Twenty years ago, in his groundbreaking book The End of Nature, Bill McKibben was one of the first to sound the alarm about the potential dangers of global warming. His warnings were largely ignored and now, in his new book, the oddly titled Eaarth, he says we need to acknowledge that we’ve waited too long, and that massive change is not only unavoidable but already under way.
Recent weather events would seem to support McKibben’s contentions. Extreme flooding in Pakistan, record-breaking heat waves in Russia, deadly mudslides in China, uncontrollable forest fires in B.C. – the list goes on. In the U.S., the National Oceanic and Atmospheric Administration announced that, so far, 2010 is the hottest year since records began in 1880. Seventeen nations have reached new temperature highs, another record. Pakistan hit (129F) 54C, a new record for all of Asia. The current flooding there is the worst in that country’s history, with two million people homeless, 20 million affected, more than a million acres of croplands flooded, and signs of an incipient cholera epidemic. Six million people are without assistance in severely affected areas. The UN has rated the floods in Pakistan as the greatest humanitarian crisis in recent history, with 13.8 million people affected and 1,600 dead.
Meanwhile, Russia is locked in the worst heat wave and drought in its documented history, with unprecedented high temperatures in Moscow and hundreds of wildfires burning out of control. Moscow had never hit 100F (38C) before this year; this summer such temperatures have been commonplace in Russia’s capital. The combination of extreme heat and thick smoke and smog from the fires doubled the city’s death rate at the peak of the heat wave last week, which reached 700 deaths per day at one stage due to heat-related causes. The drought and fires have destroyed a quarter of Russia’s crops, prompting the government to ban grain exports for the rest of this year in hopes of keeping domestic food prices under control. Since Russia is one of the biggest grain exporters, this move contributed to a spike in the price of wheat on the global market.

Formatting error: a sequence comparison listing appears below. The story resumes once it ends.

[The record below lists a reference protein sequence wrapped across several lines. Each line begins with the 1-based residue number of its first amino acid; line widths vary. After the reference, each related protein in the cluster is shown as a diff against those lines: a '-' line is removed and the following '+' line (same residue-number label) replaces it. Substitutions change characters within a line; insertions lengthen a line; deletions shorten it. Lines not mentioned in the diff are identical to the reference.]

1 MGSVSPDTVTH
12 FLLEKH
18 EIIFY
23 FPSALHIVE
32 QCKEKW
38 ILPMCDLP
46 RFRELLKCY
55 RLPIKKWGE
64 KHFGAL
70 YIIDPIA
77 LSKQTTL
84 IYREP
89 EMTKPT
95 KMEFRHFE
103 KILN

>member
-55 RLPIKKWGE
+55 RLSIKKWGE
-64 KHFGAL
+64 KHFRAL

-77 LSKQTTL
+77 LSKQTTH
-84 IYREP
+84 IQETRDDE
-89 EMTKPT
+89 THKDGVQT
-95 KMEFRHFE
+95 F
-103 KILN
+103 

Flooding and mudslides in China have killed more than 1,100 people this year and caused tens of billions of dollars in damage across 28 provinces and regions. And back in Canada, the forest fire season in B.C. is the worst in 12 years, having already charred more than 300,000 hectares of forest, an area larger than Metro Vancouver. Only 2 days ago, an ice chunk the size of Bermuda (50 square kilometres) broke off Ellesmere Island, rudely disrupting our Prime Minister’s intentions of never having to even mention the words climate change on his current Arctic tour.
Taking a cue from the subtitle of this here blog, just what on earth is going on? What can we say about the connection between these events and climate change? Is there one?
To find out, I spoke with Dr Vladimir Ryabanin, a scientist with the World Climate Research Programme of the World Meteorological Organization in Geneva. Most scientists say that no single weather event can be attributed to climate change but, at the same time, these kinds of extreme weather events are precisely consistent with the scenarios that climate forecasters have long predicted if we did nothing to reign in carbon emissions (which we haven’t). So can we expect more frequent and more devastating storms in the future? Have a listen to what the good doctor Ryabanin has to say by clicking the audio player below. To download right click here and select ‘Save As’ or ‘Save Target As.’